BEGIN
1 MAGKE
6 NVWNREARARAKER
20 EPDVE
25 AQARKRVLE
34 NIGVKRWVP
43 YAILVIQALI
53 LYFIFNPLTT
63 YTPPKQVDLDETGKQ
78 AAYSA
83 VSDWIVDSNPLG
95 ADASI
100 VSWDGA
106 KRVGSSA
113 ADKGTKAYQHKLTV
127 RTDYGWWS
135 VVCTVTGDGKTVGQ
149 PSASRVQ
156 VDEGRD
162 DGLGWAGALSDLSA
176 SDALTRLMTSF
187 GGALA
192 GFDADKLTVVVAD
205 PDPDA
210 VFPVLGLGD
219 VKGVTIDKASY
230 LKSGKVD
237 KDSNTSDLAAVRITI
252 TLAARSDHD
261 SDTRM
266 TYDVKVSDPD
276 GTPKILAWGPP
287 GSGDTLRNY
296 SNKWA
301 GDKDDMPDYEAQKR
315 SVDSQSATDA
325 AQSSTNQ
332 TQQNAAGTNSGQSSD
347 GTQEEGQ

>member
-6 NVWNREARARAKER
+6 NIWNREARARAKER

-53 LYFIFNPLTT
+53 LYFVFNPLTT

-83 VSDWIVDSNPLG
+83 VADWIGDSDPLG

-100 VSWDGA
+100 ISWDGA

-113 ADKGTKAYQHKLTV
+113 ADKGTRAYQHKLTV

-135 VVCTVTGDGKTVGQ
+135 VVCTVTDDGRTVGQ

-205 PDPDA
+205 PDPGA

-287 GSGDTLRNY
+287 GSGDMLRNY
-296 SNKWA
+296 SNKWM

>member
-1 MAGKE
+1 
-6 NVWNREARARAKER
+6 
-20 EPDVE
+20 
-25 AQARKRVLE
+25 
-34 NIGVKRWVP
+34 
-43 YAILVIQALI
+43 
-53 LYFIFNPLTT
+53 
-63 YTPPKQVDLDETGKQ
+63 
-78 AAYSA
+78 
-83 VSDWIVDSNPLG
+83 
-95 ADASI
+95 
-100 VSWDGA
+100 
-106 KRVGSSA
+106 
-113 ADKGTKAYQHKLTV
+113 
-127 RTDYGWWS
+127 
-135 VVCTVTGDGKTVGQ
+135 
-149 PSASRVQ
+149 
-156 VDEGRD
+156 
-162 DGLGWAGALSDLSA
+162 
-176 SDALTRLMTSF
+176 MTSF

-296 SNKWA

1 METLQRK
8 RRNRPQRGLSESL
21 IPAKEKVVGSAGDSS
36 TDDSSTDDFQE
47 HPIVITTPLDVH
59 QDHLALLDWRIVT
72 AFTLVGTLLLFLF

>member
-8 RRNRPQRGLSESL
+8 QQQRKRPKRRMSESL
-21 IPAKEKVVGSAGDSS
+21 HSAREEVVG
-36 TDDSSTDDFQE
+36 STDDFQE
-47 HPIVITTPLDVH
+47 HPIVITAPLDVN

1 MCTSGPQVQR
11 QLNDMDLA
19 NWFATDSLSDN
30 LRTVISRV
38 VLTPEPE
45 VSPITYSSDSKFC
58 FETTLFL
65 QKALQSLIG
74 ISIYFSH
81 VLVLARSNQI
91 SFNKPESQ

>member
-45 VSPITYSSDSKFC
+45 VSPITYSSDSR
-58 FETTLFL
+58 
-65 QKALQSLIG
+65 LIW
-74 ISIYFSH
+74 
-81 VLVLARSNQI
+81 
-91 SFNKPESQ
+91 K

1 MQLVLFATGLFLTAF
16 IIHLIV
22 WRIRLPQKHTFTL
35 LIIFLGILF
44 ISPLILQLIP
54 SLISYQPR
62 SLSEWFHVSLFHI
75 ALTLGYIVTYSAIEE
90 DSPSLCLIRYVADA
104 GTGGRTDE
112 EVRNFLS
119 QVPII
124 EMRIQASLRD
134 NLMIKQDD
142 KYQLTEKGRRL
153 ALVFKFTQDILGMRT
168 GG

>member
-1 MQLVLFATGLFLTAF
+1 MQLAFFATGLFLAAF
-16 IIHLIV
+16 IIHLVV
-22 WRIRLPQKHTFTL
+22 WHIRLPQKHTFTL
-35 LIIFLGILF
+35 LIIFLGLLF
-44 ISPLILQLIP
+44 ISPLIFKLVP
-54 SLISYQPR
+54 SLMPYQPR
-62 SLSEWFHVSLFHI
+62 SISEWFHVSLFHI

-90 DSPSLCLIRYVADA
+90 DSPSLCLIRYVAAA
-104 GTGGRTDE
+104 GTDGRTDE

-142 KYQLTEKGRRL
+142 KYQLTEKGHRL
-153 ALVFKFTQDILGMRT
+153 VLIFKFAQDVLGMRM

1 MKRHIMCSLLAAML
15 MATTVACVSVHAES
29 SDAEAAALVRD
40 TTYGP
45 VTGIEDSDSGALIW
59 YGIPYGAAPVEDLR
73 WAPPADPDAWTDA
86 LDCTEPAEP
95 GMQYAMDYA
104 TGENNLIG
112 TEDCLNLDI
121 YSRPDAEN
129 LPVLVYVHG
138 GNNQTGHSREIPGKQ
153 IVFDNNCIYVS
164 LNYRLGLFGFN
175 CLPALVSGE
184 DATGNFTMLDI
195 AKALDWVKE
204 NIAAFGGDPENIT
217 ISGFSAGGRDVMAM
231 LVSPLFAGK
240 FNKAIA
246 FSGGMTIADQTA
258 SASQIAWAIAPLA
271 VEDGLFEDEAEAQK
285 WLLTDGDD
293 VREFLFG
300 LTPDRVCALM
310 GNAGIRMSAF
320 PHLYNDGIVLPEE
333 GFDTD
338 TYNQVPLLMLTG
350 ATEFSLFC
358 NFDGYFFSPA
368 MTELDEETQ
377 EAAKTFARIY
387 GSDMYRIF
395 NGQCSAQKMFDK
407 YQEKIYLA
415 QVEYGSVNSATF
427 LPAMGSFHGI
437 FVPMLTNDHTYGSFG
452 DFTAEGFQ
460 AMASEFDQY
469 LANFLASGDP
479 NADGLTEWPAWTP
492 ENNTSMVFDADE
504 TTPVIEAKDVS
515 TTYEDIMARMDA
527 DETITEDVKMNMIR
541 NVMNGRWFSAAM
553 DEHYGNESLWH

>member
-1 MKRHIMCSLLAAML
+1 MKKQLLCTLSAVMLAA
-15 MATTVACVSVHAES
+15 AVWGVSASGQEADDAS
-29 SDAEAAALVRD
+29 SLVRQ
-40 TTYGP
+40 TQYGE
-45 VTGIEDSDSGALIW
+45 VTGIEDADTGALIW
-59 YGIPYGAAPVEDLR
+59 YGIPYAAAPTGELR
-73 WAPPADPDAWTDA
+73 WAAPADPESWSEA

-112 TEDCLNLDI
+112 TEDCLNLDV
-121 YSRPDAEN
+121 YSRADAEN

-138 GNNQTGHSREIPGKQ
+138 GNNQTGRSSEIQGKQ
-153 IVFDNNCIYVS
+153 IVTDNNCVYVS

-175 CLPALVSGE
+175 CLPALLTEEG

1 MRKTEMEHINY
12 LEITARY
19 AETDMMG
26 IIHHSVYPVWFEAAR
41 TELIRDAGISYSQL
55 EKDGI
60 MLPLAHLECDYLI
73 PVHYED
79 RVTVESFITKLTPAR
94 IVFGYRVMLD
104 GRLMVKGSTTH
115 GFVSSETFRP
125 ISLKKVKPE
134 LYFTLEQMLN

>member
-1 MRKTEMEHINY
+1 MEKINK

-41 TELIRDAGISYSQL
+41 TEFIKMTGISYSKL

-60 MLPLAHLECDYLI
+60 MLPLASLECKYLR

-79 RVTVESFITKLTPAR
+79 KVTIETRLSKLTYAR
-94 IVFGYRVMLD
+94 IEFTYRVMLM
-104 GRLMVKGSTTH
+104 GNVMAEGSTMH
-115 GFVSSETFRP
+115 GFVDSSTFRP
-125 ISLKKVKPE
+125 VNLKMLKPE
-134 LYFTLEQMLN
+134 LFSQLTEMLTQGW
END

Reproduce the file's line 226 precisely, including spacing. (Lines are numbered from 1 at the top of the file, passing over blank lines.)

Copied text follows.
479 NADGLTEWPAWTP